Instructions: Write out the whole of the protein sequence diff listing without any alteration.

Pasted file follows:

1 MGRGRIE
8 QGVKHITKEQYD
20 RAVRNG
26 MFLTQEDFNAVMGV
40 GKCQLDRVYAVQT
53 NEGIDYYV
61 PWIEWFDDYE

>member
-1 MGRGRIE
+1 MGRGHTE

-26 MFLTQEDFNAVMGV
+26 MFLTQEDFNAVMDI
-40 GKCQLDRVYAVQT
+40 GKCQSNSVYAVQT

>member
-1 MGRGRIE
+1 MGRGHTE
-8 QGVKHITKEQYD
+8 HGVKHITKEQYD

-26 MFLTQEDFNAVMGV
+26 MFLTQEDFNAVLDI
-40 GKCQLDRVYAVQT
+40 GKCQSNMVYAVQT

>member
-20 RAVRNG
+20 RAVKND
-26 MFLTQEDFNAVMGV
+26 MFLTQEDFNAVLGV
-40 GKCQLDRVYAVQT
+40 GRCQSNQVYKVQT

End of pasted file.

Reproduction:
1 MGRGRIE
8 QGVKHITKEQYD
20 RAVRNG
26 MFLTQEDFNAVMGV
40 GKCQLDRVYAVQT
53 NEGIDYYV
61 PWIEWFDDYE

>member
-1 MGRGRIE
+1 MGRGHTE

-26 MFLTQEDFNAVMGV
+26 MFLTQEDFNAVMDI
-40 GKCQLDRVYAVQT
+40 GKCQSNSVYAVQT

>member
-1 MGRGRIE
+1 MGRGHTE
-8 QGVKHITKEQYD
+8 HGVKHITKEQYD

-26 MFLTQEDFNAVMGV
+26 MFLTQEDFNAVLDI
-40 GKCQLDRVYAVQT
+40 GKCQSNMVYAVQT

>member
-20 RAVRNG
+20 RAVKND
-26 MFLTQEDFNAVMGV
+26 MFLTQEDFNAVLGV
-40 GKCQLDRVYAVQT
+40 GRCQSNQVYKVQT